Mental Health

May is Mental Health Awareness Month – What Does That Mean At Work?

Since it is May, and that means it is Mental Health Awareness Month, I wanted to share a number of links, and bits, from around the web to help us all talk about the impact of mental health issues in the workplace, as well as ways to improve the situation we find ourselves in.

First, I want to start in Canada, where the problem was easy to see:

In the time it takes you to read this article, 50 workers will have booked off work due to a mental health problem or illness. Each week, 500,000 Canadians call in sick because of poor mental health and, by age 40, half of us will have experienced some form of mental illness

When you consider the time most working adults spend on the job, this is a problem employers can’t ignore. Beyond the toll mental illness takes on individuals and families, it’s detrimental to Canadian productivity, whether due to low morale, mistakes, presenteeism, absenteeism, or poor customer service and product quality.

But, they’ve done something about it. It’s called The National Standard of Canada for Psychological Health and Safety in the Workplace 

And it’s making a difference.

Also, it’s not just Canada. The US Department of Labor has also introduced a mental health toolkit for employers.

Similarly, Steve Boese writes in the HR Executive: about finally understanding just what as issue mental health is for everyone, but also at work:

There are plenty of data about the size and scope of the mental-health problem in the U.S., and I have to admit I was almost shocked about some of the numbers. I always thought these problems were kind of unusual—outliers compared to the more commonly discussed physical-health challenges like cancer or heart disease. Just how common are mental-health conditions? According to the Centers for Disease Control, mental illnesses are among the most common health conditions in the U.S., with some studies showing that more than 50% of people will be diagnosed with a mental illness or disorder at some point in their lifetime.

And, also on why organizations are starting to, and need to continue, respond:

Data from the Workplace Mental Health show that the average 1,000-employee organization that pays industry average salaries will experience an annual cost of $1.5 million in lost productivity due to employee depression. Even seemingly less serious illnesses like anxiety have an employer cost as well. Employees with anxiety make six times as many emergency-room visits as the overall population and submit two to four times as many medical claims, according to benefits-consulting firm Willis Towers Watson.

A note here, if I may. What we see now is a lot of reporting that is coming to light about the impacts of depression, anxiety, and other “hidden” mental health issues. This is new. I suspect businesses have always known about the obvious impacts of other, more outward, forms of mental illness, but have mostly responded to that by getting rid of people, which was short-sighted, and inhumane. What we are experiencing in some places today is the realization that you can’t simply not hie anyone with mental health problems. It’s not a sustainable strategy.

Great, so now that we know there’s an issue, there shouldn’t be any problem talking to your boss and getting assistance, right?

Well, not so fast. We know that many workplaces still don’t get it, and we know that our own feelings about it are going to get in the way as well. So we may have some work to do.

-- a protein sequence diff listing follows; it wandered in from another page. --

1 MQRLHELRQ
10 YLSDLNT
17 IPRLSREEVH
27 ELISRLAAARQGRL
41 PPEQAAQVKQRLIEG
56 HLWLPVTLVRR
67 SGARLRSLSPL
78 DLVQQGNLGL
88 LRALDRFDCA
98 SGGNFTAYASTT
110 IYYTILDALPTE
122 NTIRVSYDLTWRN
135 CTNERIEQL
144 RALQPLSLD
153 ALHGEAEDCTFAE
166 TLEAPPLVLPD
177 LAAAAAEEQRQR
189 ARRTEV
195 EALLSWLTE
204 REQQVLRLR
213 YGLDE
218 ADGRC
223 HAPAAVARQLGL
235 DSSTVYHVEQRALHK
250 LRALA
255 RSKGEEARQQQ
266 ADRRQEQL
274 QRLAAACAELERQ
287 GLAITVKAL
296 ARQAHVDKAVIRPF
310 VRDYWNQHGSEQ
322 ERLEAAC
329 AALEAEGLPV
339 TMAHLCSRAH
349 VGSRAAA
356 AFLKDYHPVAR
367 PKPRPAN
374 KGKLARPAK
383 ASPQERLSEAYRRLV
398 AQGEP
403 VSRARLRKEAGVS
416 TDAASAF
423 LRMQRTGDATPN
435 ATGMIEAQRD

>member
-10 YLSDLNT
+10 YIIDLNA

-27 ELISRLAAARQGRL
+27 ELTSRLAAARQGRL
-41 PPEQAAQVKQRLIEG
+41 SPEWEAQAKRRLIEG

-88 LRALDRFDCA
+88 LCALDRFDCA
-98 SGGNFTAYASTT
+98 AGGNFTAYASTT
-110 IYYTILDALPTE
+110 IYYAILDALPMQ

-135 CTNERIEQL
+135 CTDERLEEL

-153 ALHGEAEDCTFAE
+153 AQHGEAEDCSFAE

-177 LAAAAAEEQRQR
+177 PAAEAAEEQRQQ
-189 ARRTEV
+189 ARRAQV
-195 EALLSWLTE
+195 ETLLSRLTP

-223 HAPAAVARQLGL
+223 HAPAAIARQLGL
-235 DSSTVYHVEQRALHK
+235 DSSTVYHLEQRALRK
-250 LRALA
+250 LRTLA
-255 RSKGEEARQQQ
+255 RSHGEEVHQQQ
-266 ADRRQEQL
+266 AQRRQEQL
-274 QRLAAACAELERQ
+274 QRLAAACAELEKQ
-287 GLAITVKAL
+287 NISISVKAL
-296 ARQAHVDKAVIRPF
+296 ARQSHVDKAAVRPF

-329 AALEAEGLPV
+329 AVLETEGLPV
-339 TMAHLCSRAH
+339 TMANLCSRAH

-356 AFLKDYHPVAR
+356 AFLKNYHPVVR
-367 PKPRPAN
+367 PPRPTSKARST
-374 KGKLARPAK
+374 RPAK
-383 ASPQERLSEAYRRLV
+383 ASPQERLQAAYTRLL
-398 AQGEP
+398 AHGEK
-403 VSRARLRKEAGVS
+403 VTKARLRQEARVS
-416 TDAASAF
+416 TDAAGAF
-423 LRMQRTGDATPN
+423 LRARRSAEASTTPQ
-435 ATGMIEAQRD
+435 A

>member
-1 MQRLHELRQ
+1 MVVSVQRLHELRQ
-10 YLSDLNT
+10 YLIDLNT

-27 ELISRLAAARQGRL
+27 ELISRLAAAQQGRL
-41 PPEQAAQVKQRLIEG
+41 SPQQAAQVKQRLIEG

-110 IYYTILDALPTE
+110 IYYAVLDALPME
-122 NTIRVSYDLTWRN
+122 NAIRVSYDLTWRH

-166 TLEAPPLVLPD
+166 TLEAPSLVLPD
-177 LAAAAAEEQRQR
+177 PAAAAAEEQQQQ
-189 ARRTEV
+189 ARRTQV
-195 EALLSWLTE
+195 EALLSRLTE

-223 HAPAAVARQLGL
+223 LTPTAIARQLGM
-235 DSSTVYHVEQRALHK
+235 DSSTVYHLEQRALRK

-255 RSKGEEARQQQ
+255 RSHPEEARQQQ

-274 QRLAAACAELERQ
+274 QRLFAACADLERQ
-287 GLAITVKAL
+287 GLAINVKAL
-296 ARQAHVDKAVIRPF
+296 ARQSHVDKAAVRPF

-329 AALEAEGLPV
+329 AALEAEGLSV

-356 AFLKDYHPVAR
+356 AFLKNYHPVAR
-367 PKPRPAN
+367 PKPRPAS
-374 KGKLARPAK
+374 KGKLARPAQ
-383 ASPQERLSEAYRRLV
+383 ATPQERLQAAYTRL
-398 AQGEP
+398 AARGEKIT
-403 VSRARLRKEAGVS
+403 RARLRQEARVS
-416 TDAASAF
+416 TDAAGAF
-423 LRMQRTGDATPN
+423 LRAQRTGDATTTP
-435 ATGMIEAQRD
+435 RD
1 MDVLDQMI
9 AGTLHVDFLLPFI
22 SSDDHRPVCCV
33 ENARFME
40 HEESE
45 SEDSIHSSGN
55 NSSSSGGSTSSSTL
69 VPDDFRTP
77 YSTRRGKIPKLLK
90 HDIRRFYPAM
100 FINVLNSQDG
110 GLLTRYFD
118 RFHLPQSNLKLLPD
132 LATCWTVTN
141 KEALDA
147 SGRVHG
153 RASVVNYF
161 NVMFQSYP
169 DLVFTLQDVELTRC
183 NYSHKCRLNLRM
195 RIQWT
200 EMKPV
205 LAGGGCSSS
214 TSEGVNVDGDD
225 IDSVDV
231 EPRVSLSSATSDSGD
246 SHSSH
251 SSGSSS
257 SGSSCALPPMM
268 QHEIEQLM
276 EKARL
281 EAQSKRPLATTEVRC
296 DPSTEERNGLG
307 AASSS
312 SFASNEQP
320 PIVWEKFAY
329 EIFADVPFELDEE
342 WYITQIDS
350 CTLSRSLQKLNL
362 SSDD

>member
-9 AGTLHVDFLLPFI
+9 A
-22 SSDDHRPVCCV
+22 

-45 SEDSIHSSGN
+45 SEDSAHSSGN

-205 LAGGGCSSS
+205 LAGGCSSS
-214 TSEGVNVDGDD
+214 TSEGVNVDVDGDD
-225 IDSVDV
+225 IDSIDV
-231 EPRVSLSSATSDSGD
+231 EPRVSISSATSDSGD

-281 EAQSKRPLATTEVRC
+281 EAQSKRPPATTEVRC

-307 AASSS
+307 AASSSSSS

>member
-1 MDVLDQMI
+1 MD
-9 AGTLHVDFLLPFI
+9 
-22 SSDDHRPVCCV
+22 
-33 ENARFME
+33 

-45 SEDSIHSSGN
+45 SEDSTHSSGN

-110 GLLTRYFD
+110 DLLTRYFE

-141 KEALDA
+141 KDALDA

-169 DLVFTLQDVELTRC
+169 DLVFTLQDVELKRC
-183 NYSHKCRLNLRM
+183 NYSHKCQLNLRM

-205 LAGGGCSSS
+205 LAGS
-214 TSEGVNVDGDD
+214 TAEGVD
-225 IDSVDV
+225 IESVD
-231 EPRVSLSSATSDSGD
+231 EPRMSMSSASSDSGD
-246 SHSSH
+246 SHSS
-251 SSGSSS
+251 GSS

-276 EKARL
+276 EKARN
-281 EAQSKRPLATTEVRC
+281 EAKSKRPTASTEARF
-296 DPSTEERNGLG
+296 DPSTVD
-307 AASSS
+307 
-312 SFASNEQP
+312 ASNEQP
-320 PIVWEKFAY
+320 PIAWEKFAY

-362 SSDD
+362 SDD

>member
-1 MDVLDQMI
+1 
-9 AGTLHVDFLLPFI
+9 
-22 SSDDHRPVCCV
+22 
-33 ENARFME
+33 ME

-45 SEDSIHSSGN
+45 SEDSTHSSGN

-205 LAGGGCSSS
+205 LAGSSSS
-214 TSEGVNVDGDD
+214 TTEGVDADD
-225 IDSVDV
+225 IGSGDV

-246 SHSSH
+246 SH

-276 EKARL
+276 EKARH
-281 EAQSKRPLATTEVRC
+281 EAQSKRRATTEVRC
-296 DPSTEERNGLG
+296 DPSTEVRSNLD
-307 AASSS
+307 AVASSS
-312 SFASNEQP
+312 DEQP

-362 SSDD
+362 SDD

As Rahaf Harfoush ‘s book appears to tell us:

Our relationship with our jobs is increasingly dysfunctional, and too many of us wear the amount of work we do as a badge of honour at the expense of our mental and physical well-being.

And it’s not just that technology has allowed us to be “in contact” with work 24 hours a day, it’s also the culture sprouting up around social media and other places that suggest the only way to get anywhere is to continue to work at side hustles, with life coaches, etc, even after working all day. It’s simply burning people out.

OK, once we convince ourselves that taking care of our mental health is worth it in the long run, how do we convince our employers? I have some more reading for you:

How To Proactively Talk To Your Boss About Your Mental Health

Here’s the truth: Good workers prioritize their mental health.

Because you’re no good to yourself, or your employer, if you don’t take care of yourself.

See also:

Reporting a Mental Health Issue at Work

Supporting Mental Health in the Tech Workplace

Let’s face it. We all spend a lot of time at work, surrounded by other people. Our mental health struggles have an impact on each other in that space, and they impact the entire organization. This is the second time just this year that I’ve tried to pull together information and links, because it is that important. It’s not just that mental health issues impact the bottom line, and impact the culture of your business, it’s that you have human beings working with, and for, you. Human beings who deserve support when they are struggling. Yes, their struggles also impact your profits, but if you can’t see them for more than the dollar amount that their labor brings in, maybe you should consider why you’re in business to start with.

The vast number of people around you right now who are hiding their struggles because they are afraid to tell anyone, deserve better. The business community has the resources to provide better treatment options, better support, and better work-life balance. It’s to our shame that we don’t take that seriously enough.

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